How Trudeau chooses to respond to the not-unexpected attacks — if at all — will be what provides an indication of his political acumen, marketing and political science experts suggest.
Trudeau has already suggested that he doesn't intend to dignify the Conservative offensive with a response, but that's a strategy that could backfire, said marketing expert Allan Bonner.
After all, Canadians don't expect their leaders to shy away from a fight.
"If you have no response to an attack, what are you going to be doing for Canadians?" he asked. "Being a punching bag?"
The Conservatives set up the framework for their campaign against Trudeau three weeks before he was voted in as the party's new leader, establishing a website that's home to a suite of ads, links and pleas for money.
The ads began appearing on television with hours of the Sunday night announcement that Trudeau had won the leadership; by mid-day Monday, thousands more people had seen them online.
They show footage taken from a 2011 bachelor-auction fundraiser in which Trudeau is seen dancing on a stage and suggestively removing his shirt, while playful music tinkles in the background.
One ad contrasts his record with that of Prime Minister Stephen Harper, while a second recounts his alleged perspective on Quebec.
Trudeau said Monday he found the ads awkward and a source of bemusement.
"I've had a microphone in front of my face since the age I was about four or five years old," he said.
"So there's an awful lot of things that they're going to try and bring up and put out. And what I've heard across the country is Canadians are tired of that bullying."
Still, that didn't prevent the Liberals from turning the attacks to their advantage: by day's end, the party was using the ads to try to pry Canadian wallets open even wider.
"They've seen what we can do and they're desperately trying to drown us out with the childish, food-fight politics," one fundraising email read. "We need to move past that — donate $5 or more now and stand up to these guys."
Appearing to criticize Trudeau's charitable efforts did draw criticism, including from the event organizers.
"We feel (Trudeau) should be applauded for his support of a serious health issue that affects 3.4 million Canadians," the Canadian Liver Foundation wrote on its Twitter account.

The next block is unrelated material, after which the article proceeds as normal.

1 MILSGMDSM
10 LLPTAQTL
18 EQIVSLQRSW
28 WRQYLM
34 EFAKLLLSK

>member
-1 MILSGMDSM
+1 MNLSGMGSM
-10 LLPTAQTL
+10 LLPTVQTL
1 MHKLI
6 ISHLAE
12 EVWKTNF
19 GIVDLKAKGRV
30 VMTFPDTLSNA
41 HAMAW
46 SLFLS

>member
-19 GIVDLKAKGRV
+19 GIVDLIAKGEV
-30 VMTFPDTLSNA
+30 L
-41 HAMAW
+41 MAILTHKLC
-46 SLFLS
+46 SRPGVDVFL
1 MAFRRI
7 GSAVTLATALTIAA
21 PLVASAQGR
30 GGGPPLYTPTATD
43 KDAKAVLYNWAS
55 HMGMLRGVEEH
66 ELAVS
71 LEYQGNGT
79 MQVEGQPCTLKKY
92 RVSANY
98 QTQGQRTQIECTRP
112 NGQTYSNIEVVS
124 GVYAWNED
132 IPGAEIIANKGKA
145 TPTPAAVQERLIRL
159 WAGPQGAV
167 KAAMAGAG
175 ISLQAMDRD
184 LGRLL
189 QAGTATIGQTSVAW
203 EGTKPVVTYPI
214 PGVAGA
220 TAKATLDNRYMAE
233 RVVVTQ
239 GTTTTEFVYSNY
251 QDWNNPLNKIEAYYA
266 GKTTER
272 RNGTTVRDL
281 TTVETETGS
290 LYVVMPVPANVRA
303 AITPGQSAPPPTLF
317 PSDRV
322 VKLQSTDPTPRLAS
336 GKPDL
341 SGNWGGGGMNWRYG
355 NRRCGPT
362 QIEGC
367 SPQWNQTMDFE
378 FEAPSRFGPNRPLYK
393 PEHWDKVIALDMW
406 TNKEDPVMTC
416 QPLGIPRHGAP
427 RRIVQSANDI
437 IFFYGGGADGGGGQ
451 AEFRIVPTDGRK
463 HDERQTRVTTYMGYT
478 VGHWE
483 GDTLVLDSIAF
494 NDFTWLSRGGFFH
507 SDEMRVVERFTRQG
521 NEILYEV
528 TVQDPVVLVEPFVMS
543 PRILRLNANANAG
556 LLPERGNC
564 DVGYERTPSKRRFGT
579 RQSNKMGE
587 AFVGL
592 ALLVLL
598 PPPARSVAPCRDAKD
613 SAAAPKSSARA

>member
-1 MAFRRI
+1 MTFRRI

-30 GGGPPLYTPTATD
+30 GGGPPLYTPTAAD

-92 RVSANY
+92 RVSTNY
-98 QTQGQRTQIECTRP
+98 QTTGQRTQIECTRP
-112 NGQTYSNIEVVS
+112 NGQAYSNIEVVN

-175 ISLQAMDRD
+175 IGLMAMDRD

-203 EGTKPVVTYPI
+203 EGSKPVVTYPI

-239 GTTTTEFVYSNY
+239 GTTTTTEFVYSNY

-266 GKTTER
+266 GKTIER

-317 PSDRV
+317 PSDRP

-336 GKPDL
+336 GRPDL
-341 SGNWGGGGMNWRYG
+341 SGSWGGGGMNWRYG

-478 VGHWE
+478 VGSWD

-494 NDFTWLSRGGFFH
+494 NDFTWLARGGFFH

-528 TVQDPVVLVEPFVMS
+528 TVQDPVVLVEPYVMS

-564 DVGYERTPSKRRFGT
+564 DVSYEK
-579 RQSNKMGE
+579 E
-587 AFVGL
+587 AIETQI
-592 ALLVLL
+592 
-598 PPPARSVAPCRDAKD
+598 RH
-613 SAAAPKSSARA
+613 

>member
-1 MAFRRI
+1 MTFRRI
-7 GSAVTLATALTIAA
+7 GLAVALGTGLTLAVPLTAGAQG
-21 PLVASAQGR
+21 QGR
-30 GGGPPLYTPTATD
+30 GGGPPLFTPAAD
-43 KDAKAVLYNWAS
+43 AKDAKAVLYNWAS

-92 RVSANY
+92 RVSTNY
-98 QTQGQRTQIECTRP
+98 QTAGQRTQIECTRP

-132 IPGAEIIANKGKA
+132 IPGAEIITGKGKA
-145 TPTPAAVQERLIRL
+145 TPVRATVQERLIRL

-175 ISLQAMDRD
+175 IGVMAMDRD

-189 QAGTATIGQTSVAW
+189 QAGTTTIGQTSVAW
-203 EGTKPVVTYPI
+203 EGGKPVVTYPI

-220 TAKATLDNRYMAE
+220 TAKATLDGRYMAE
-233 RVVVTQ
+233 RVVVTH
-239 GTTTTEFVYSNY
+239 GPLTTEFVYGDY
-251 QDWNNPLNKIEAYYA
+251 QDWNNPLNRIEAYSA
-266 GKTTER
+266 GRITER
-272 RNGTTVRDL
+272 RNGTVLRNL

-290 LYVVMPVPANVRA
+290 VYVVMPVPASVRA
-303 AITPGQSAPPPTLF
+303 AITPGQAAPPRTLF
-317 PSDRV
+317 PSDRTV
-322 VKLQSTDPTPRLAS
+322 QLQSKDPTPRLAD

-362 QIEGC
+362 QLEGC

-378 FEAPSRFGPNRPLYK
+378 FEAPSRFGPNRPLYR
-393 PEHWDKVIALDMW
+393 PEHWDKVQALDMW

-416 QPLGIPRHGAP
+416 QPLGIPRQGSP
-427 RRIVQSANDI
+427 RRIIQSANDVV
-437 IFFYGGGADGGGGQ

The issue doesn't matter, the Tories countered.
"We believe Justin Trudeau's eagerness to perform a strip-tease, regardless of the venue or putative cause, says something about his judgment," said Conservative party spokesman Fred DeLorey.
Indeed, the point of the ads is to weaken the Trudeau brand, said Alex Marland, a political science professor at Memorial University in St, John's, N.L.
"This comes through in many ways: mention of being born with a famous name, the visuals of a sexy fashion show, the snickering style of the announcer, the use of merry-go-round background music, and the choice of a Tinkerbell-like moving font and sound in the closing moments," Marland said.
It's similar in style to what the Tories did with past Liberal leaders Stephane Dion and Michael Ignatieff, in both cases tagging them with the suggestion they weren't up to the job.
"Like previous efforts to frame Ignatieff and Dion, these ads are directed at leadership traits instead of policies," Rose said.
While the ads are clearly negative, that's not necessarily a bad thing, Rose said.
"If they are directed at making sharp distinctions between policy positions, they might help electors. These do not. They are ad hominem and personal."
In particular, Rose flagged the quotes about Quebec, which were taken from an interview Trudeau gave to CTV in 1999.
"Quebecers are better than the rest of Canada, because, you know, we're Quebecers or whatever," a young Trudeau is shown as saying. The narrator describes the comment as a display of poor judgment.
The full CTV segment, a link to which quickly circulated online Monday, suggests Trudeau was actually talking about his father.
"His philosophy, certainly as he passed it on to us, has always been, you know, Quebecers are better than the rest of Canada, because, you know, we're Quebecers or whatever," Trudeau says in the segment.
Tory spokesman DeLorey defended the use of the clip. "Trudeau wasn't just relaying his father's views," he said, "he's saying these views were passed on to him."
Trudeau disagreed, saying Monday he was talking about his father's views.
"I am incredibly proud of where I am from, as we all are, but I have learned over the past decades better ways of expressing myself," he said.
Prior Tory attack campaigns against Liberal leaders were launched during a minority government era, when the threat of an election was ever present and political messaging efforts crucial.
This time, there are two years to go until the next election, giving time for both sides to play their strategies out.
"The Tories will need to saturate a large media universe to get the message out, and over time need to support this with consistent messaging such as remarks by MPs in the House of Commons," Marland suggested.
"The Liberals knew this was coming and so need to get their own advertising out that emphasizes Trudeau's positive brand attributes compared with Harper's."
Trudeau said what he's heard from Canadians is that they are tired of negativity and cynicism and that the ads his party is preparing will take a more positive tone.
"The Conservatives are going to discover that the one thing they know how to do really well is no longer working for them," he said.
The reality is, negative ads work — and the kinder, gentler response isn't always the right one, said Bonner.
"What is normal is to respond to a visceral attack with a visceral defence," Bonner said.
"And if he doesn't, he's a fool."